Joel Ortiz, who was arrested in July 2018 at the age of 20, was convicted of stealing an excess of $7.5 million in cryptocurrencies from at least 40 victims. Ortiz, who was a valedictorian of Boston Public Schools and a student at UMass, was a prolific SIM-swapper. He’s thought to be the first SIM swapper to get convicted of using cell phone hacking to steal digital money, according to San Jose Insider.
The County of Santa Clara District Attorney describes Ortiz as “a prolific SIM swapper who targeted victims to steal cryptocurrency and to take over social media accounts with the goal of selling them for Bitcoin.” The DA office also reports that Ortiz was sentenced to 10 years in prison in April 2019 after pleading no contest to 10 felony theft charges in January 2019.
Nick Truglia, who was arrested in November 2018, was sentenced to 10 years for SIM swapping after porting the accounts of multiple victims, including Robert Ross. In the attack on Ross, Truglia stole $1 million — the victim’s life savings and also the funds he had for his daughters’ college educations.
Truglia was 18 when he SIM-swapped the device of blockchain investor Michael Terpin. This crime along resulted in the theft of nearly $24 million ($23.8 million) in cryptocurrency. Truglia also had an associate that he worked with — another teenager named Ellis Pinsky — and they worked together to carry off their SIM-swapping attacks and crypto heists. Medium reports the following about Truglia and his collaboration with Pinsky:
“Finding vulnerable people and sim cards were his specialty. He would get the victim’s passcodes and then procure a blank sim card before handing everything over to Pinsky.”
Truglia, who was busted for his participation in another crime, was sentenced to pay $75 million to Terpin for his crime. He’s also been sentenced to serve 10 years behind bars for his crimes.
Ellis Pinsky is a computer hacker who allegedly has engaged in different types of cybercrimes — everything from stealing and selling social media handles to SIM swapping. Pinsky, now 18, is being sued by Terpin as well for $71.4 million. Terpin claims that Pinsky and Truglia worked together to steal the nearly $24 million in cryptocurrency from him when the teen was 15 years old.
Terpin also is suing AT&T for $224 million since he’s had two SIM swap attacks occur on their watch. According to a GlobalNewswire release on the case: “The evidence will show that AT&T not once, but twice allowed hackers posing as Michael to obtain his SIM card.”
In addition to his cybercriminal activities, the New York Post reports that a 16-year-old accomplice who helped Pinsky launder Terpin’s money claims that Pinsky threatened to kill him or his mother. The 16-year-old also says that Pinsky claimed to have $100 million and that “I could buy you and your family,” according to the Cointelegraph.
Former Teen Hacker Faces Double-Whammy of Hacking Nintendo & Child Porn Charges
Ryan Hernandez, now a 21-year-old from Palmdale, California, pleaded guilty to crimes of computer hacking and child porn possession back in January. He was originally discovered in 2016 as stealing and publishing Nintendo’s confidential files, including info on the company’s upcoming Switch console release. He used phishing to gain access to a Nintendo employee’s credentials to carry out his activities.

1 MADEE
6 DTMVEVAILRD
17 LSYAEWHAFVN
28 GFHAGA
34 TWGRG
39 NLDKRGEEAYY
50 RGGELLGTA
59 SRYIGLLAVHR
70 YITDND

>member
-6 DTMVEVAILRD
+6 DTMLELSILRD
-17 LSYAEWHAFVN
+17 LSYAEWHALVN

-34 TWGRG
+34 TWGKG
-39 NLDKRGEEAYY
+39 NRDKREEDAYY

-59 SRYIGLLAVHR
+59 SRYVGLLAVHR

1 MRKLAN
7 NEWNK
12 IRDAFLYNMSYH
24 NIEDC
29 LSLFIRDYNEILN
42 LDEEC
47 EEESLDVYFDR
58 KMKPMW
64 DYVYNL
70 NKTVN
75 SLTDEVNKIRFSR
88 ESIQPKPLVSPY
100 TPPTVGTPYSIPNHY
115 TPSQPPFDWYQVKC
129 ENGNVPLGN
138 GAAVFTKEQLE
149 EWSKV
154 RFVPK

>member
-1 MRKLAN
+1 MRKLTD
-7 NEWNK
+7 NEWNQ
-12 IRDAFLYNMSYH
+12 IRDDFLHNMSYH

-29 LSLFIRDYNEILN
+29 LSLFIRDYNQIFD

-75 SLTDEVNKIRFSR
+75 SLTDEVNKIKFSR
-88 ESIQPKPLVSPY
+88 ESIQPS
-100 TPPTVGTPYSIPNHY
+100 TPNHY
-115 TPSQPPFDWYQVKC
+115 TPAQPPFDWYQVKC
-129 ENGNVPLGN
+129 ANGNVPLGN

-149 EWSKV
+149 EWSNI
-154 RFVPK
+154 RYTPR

The U.S. Department of Justice reports that although the FBI reached out to him and his family with a warning to stop, which he agreed to, Hernandez went right back to his malicious activities. Between at least June 2018 and 2019, he admits to “hacking into multiple Nintendo servers and stealing confidential information about various popular video games, gaming consoles, and developer tools.” He didn’t bother to hide his identity and was blatantly boasting about his activities on social media.
Needless to say, the FBI wasn’t as forgiving the second time — they searched his home and seized electronic devices that included pirated games and software. And what they found there was worse than “just” stolen proprietary information:
“On those devices, they discovered thousands of confidential Nintendo files. Forensic analysis of his devices also revealed that HERNANDEZ had used the internet to collect more than one thousand videos and images of minors engaged in sexually explicit conduct, stored and sorted in a folder directory he labeled ‘Bad Stuff.’”
“Bad stuff.” Really? Yeah, that’s putting it mildly.
The U.S. DOJ reports that Hernandez pleaded guilty to the 2016 Nintendo server hacks as well as the possession of more than 1,000 pornographic videos and images. Hernandez was originally set to be sentenced on April 21. However, that was been delayed until September due to the COVID-19 pandemic, The Daily Swig reports. In addition to agreeing to pay $259,323 in restitution for remediation costs to Nintendo, Hernandez also must register as a sex offender following his conviction, the DOJ’s press release shows.
Hashed Out reached out to Emily Langlie, Communications Director for the U.S. Attorney’s Office, to get an update about his sentencing date. Langlie says that Hernandez’s sentencing has been delayed until Nov. 17, 2020.
A Little Insight About Teen Hackers
Data regarding the average age of hackers is hard to pinpoint and varies by country. The most recent data I’ve found is from a 2017 study by the United Kingdom’s National Crime Agency (NCA), which reported that the average age of hackers in the U.K. was 17. The study also found that the majority of those interviewed viewed hacking as a “moral crusade” rather than a way to make some dough, The Guardian reports.